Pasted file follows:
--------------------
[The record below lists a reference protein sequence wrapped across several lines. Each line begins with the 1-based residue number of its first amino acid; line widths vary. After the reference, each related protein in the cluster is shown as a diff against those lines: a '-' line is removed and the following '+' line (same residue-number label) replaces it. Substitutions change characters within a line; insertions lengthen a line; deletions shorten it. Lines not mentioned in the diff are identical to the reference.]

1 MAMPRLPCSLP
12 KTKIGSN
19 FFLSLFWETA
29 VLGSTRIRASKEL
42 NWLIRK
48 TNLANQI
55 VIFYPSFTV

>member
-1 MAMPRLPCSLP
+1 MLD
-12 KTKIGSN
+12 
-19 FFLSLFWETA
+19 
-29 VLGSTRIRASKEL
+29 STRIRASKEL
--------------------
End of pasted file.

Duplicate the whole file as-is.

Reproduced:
[The record below lists a reference protein sequence wrapped across several lines. Each line begins with the 1-based residue number of its first amino acid; line widths vary. After the reference, each related protein in the cluster is shown as a diff against those lines: a '-' line is removed and the following '+' line (same residue-number label) replaces it. Substitutions change characters within a line; insertions lengthen a line; deletions shorten it. Lines not mentioned in the diff are identical to the reference.]

1 MAMPRLPCSLP
12 KTKIGSN
19 FFLSLFWETA
29 VLGSTRIRASKEL
42 NWLIRK
48 TNLANQI
55 VIFYPSFTV

>member
-1 MAMPRLPCSLP
+1 MLD
-12 KTKIGSN
+12 
-19 FFLSLFWETA
+19 
-29 VLGSTRIRASKEL
+29 STRIRASKEL